Driggers, 2015 XPC Report, Handler’s Perspective:

For several months my gym has been in meet prep as four of my guys dialed in their training to take the platform at the 2015 XPC Powerlifting Championship at the Arnold. Filipe and Jason were preparing for something called raw, and Brian and Byrd for powerlifting. (Two sentences in and I’ve pissed off most of the powerlifting world, I apologize.) I struggled for the last several months in the gym. I lacked motivation and showed up mostly to support my guys. Honestly, it sucked to be around them as they prepped while I just kicked weight around with no purpose. I struggled with going to the meet and discussed with my wife several times the fact that I wish I wasn’t. The Arnold is where I retired last year, and though I know it was the right thing to do, I don’t always like it. Going back, even to help I feared, would only disappoint me. I was wrong. I enjoyed being a part of it. I enjoyed helping those I could help. I enjoyed laughing at everyone struggle with their gear. I enjoyed wondering why the raw guys were doing it raw. (I did it again, I’m sorry.) I had fun, and I’m glad I went.

The following are things as I saw them. Not everything is here. I’d like to talk about everyone’s lifting, but most of them have done that themselves, so I’ll mention some names and you can find their meet reports and read about their lifting in their own words.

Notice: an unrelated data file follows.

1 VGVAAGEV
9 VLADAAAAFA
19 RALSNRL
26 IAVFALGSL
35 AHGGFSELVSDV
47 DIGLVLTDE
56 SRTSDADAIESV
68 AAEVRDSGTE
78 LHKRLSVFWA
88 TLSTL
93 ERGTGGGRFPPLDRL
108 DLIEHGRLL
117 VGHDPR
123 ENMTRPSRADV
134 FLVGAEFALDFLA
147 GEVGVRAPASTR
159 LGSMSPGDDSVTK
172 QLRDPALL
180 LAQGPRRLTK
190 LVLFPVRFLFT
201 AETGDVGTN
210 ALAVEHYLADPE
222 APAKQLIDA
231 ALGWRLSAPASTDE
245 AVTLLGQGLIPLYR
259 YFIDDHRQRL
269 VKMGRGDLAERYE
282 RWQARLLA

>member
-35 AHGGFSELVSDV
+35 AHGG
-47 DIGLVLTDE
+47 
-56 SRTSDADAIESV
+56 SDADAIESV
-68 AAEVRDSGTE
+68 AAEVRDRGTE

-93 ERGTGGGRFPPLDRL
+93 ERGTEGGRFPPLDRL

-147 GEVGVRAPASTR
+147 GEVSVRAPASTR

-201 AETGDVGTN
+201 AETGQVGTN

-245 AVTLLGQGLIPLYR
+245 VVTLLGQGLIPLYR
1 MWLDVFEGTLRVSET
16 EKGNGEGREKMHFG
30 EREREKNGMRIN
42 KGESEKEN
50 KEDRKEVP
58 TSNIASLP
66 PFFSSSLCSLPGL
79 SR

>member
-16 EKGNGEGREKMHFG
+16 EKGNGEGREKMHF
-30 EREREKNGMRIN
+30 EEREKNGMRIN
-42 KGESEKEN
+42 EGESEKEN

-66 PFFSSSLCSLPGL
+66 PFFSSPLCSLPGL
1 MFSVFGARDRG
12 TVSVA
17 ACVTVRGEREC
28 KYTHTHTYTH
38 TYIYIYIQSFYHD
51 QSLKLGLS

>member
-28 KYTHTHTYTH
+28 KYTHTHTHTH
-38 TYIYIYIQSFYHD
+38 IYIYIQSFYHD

First let me say that I usually have no anxiety about helping my own guys. It’s easy and I do it all the time. The team we designate to go to meets prep as much as the guys lifting do. It becomes their job in prep to handle the lifters just like we will at the meets. By the time we are in the warm-up room nothing surprises us. This time it was Keith Price, Tony Garland and I. No one wraps knees like Tony and Keith. They are the best. Add me to those guys and we had our guys covered, no doubt. But in the first session we were helping Brandon Crabill along with our own lifter Filipe Gusmao. I’ve talked with Brandon before using private message, but I’ve never met him. I’ve read his training log and at times wondered why the guy hates himself so much. If you don’t know he runs marathons and ultra-marathons. But now I’m helping him on the biggest stage in powerlifting. That causes a bit of anxiety. Everything went okay in my opinion though Brandon struggled with a few lifts. He went full stupid on his opening pull, but that’s for him to talk about. It was fun to watch.  Sorry Brandon, but after it was all over I chuckled a bit.